I’ll admit, I still go to that negative place sometimes, and I believe that exclusionary attitudes and practices carried out in the name of Jesus should be challenged. But my righteous indignation faces me in the mirror before long. Those priests, those people … this woman. Ouch.
As time has passed, though, I’m able to focus on what happened in that small circle of women. What they did was not a denial of our differences; rather, they held those differences, honoring and entering into a ritual that they understood was holy. Far from eating the bread “in an unworthy manner” (ala an indignant Paul in his first letter to the Corinthians) they redeemed a painful experience into something sacred.
But did they? Or better put, did they? I’m not convinced that any one of us was a conscious agent of that mystery. What made my friend say those two simple words? Could she have known where they would lead? Could I, or the others? It all seemed to happen not by intention, but instinct. We simply found ourselves there, and in that moment, the body of Christ was discerned and manifested in a far deeper and broader sense than I had ever experienced.
When the memory comes back now, I wonder what else it has to teach me in the challenges du jour. The path from “NO!!!” to a wider circle of beloved-ness despite fundamental differences may be a worthy, even sacred, journey, but sometimes I still want to toss the invitation aside and be done with it all. It doesn’t seem worth the potential conflict, hurt and disillusionment, especially given the possibility that the destination is unreachable.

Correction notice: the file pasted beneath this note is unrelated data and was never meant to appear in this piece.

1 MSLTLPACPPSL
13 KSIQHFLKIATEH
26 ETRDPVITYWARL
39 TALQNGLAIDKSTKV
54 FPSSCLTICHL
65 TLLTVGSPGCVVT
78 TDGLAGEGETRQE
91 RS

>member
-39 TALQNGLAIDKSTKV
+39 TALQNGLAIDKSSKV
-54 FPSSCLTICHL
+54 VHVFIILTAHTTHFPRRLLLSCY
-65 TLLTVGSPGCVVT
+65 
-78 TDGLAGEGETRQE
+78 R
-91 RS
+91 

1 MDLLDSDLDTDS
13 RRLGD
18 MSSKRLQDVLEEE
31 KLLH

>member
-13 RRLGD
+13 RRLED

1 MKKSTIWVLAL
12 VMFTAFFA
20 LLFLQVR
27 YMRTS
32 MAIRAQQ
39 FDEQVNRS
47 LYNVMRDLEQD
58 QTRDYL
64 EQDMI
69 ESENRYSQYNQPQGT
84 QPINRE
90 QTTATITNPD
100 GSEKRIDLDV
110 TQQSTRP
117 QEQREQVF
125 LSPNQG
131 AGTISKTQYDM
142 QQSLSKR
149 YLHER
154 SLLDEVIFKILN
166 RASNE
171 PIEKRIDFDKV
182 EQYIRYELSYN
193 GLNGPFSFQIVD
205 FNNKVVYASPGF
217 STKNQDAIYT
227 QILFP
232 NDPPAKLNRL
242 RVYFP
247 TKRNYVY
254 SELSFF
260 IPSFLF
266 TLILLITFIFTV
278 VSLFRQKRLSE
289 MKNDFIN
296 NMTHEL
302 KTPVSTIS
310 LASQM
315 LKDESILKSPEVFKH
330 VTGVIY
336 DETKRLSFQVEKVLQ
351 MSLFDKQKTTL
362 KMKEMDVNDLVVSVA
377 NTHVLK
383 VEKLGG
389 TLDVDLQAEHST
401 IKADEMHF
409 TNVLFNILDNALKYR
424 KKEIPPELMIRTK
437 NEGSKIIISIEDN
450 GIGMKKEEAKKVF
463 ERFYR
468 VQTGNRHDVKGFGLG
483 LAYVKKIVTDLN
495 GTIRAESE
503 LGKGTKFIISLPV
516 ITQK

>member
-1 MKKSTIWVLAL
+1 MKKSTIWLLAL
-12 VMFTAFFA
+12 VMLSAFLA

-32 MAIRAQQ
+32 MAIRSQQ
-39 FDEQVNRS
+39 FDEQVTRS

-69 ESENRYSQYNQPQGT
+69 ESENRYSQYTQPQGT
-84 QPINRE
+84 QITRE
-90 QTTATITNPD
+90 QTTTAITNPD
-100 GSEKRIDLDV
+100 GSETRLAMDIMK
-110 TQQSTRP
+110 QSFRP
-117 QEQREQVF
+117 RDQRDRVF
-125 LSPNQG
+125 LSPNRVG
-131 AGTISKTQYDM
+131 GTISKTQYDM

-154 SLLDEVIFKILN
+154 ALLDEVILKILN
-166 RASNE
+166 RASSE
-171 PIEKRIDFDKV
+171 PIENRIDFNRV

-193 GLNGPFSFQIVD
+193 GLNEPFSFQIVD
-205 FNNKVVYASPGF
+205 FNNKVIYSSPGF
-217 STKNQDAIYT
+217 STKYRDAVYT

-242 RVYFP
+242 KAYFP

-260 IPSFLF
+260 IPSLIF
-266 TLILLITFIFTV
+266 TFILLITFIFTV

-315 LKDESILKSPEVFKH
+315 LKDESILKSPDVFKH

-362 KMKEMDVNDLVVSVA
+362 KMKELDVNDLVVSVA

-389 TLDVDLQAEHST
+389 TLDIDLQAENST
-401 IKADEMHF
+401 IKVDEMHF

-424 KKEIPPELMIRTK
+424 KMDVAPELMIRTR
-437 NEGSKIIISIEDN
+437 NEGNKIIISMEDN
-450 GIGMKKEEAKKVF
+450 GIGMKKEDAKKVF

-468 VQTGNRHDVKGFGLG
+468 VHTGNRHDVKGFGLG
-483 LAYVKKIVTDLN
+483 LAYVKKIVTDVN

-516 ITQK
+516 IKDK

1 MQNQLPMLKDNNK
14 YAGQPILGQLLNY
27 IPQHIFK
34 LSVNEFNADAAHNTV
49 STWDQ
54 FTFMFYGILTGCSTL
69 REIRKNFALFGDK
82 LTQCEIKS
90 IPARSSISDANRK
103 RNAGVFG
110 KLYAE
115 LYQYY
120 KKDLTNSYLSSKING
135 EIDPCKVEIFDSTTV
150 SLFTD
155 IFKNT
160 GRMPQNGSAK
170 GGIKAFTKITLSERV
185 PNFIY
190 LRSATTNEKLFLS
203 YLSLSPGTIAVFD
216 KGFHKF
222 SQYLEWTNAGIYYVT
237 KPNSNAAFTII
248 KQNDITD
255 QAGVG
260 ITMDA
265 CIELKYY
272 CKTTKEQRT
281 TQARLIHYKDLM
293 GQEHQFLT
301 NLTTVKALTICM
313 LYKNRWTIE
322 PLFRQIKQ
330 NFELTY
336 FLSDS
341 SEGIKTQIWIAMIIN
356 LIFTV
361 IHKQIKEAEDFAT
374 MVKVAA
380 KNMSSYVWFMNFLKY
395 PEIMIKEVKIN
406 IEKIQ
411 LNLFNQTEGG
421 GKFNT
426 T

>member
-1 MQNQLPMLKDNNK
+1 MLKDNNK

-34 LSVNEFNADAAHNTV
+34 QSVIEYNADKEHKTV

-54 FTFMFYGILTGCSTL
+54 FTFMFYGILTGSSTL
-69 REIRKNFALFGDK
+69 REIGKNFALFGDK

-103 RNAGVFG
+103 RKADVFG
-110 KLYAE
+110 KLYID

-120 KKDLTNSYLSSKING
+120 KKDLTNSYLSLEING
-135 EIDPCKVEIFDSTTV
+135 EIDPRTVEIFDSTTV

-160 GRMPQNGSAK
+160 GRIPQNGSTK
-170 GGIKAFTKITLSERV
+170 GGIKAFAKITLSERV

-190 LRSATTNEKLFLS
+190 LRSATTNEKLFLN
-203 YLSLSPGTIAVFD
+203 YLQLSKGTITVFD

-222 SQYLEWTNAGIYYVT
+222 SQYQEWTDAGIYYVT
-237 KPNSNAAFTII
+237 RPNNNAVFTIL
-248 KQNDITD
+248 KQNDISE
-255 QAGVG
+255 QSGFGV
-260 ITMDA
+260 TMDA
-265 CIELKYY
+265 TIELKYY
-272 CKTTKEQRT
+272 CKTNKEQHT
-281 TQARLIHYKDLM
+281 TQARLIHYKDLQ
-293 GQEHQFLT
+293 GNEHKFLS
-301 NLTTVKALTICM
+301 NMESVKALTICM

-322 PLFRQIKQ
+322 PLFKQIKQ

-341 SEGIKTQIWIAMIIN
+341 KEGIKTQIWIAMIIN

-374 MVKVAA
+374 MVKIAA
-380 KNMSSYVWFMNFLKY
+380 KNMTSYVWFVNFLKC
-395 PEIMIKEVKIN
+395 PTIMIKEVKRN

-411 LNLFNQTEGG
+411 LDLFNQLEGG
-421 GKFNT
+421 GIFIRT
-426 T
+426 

And yet, something or someone brings me back from my jadedness and anger, and I realize how much I’m still invested in this thing called church. Recent decisions made at the RCA General Synod, for example, give me hope that we’ll find our way together toward a wider circle around an ever-expanding table, with a cup of blessing for all who would come—”We’re here.”
How are we to discern the body of Christ? Like my friends in that teeming church full of different voices, different beliefs, I want to be generous, to be open to transcendent mystery, to be a co-traveler. I want to listen for those words of grace, perhaps even speak them one day.
[i] The original idea for this trip was conceived by John Paarlberg and others in the New York Capital District, who agreed early on to engage the expertise of Marlin, Sally and Joshua Vis. Although this was their first experience coordinating an interfaith travel group, the Vis family’s years of leading seminars in the region under the auspices of the Reformed Church in America proved invaluable.
[ii] The church property is primarily owned and controlled by the Greek Orthodox Church, with lesser ownership by the Roman Catholic and Armenian Apostolic churches. Other Orthodox faith bodies (Coptic, Syriac) want their say, as well. Sometimes the Palestinian police have had to break up clerical skirmishes! (Not much room at the inn, I guess.)
[iii] I learned later that in the Greek Orthodox Church, only the priest is allowed to touch the Communion elements, must place them directly in the worshiper’s mouth, and may only administer the sacraments to Orthodox Christians. Presumably, my attempt to receive by intinction labeled me.